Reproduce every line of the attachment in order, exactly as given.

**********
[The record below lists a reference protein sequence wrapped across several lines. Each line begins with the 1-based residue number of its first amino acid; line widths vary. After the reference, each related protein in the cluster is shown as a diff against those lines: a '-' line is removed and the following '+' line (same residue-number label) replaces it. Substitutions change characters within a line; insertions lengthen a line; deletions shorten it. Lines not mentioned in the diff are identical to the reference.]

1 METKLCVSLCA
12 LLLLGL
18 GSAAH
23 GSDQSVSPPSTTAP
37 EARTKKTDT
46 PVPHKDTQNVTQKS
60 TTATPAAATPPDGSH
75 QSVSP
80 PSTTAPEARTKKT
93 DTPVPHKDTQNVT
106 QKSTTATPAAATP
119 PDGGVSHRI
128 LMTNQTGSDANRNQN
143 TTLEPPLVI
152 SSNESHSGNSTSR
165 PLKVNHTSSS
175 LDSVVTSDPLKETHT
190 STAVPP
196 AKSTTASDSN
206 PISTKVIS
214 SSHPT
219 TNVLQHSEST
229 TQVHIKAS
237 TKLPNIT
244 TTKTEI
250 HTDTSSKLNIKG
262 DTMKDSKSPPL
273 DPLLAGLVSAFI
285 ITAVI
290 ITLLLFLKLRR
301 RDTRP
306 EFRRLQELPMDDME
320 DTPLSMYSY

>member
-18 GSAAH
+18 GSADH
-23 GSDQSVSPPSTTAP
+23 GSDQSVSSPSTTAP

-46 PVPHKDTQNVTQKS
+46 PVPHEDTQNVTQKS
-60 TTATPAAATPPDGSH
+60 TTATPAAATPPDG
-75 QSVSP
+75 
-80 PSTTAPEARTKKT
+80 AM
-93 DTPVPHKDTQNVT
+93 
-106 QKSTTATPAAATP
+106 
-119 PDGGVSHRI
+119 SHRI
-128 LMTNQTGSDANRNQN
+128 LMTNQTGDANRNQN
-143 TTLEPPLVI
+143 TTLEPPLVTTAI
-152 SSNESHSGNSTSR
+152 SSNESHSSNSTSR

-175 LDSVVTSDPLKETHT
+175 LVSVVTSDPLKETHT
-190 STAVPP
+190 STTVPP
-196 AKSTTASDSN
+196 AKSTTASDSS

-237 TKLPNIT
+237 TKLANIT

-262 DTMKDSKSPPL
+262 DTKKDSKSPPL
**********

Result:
[The record below lists a reference protein sequence wrapped across several lines. Each line begins with the 1-based residue number of its first amino acid; line widths vary. After the reference, each related protein in the cluster is shown as a diff against those lines: a '-' line is removed and the following '+' line (same residue-number label) replaces it. Substitutions change characters within a line; insertions lengthen a line; deletions shorten it. Lines not mentioned in the diff are identical to the reference.]

1 METKLCVSLCA
12 LLLLGL
18 GSAAH
23 GSDQSVSPPSTTAP
37 EARTKKTDT
46 PVPHKDTQNVTQKS
60 TTATPAAATPPDGSH
75 QSVSP
80 PSTTAPEARTKKT
93 DTPVPHKDTQNVT
106 QKSTTATPAAATP
119 PDGGVSHRI
128 LMTNQTGSDANRNQN
143 TTLEPPLVI
152 SSNESHSGNSTSR
165 PLKVNHTSSS
175 LDSVVTSDPLKETHT
190 STAVPP
196 AKSTTASDSN
206 PISTKVIS
214 SSHPT
219 TNVLQHSEST
229 TQVHIKAS
237 TKLPNIT
244 TTKTEI
250 HTDTSSKLNIKG
262 DTMKDSKSPPL
273 DPLLAGLVSAFI
285 ITAVI
290 ITLLLFLKLRR
301 RDTRP
306 EFRRLQELPMDDME
320 DTPLSMYSY

>member
-18 GSAAH
+18 GSADH
-23 GSDQSVSPPSTTAP
+23 GSDQSVSSPSTTAP

-46 PVPHKDTQNVTQKS
+46 PVPHEDTQNVTQKS
-60 TTATPAAATPPDGSH
+60 TTATPAAATPPDG
-75 QSVSP
+75 
-80 PSTTAPEARTKKT
+80 AM
-93 DTPVPHKDTQNVT
+93 
-106 QKSTTATPAAATP
+106 
-119 PDGGVSHRI
+119 SHRI
-128 LMTNQTGSDANRNQN
+128 LMTNQTGDANRNQN
-143 TTLEPPLVI
+143 TTLEPPLVTTAI
-152 SSNESHSGNSTSR
+152 SSNESHSSNSTSR

-175 LDSVVTSDPLKETHT
+175 LVSVVTSDPLKETHT
-190 STAVPP
+190 STTVPP
-196 AKSTTASDSN
+196 AKSTTASDSS

-237 TKLPNIT
+237 TKLANIT

-262 DTMKDSKSPPL
+262 DTKKDSKSPPL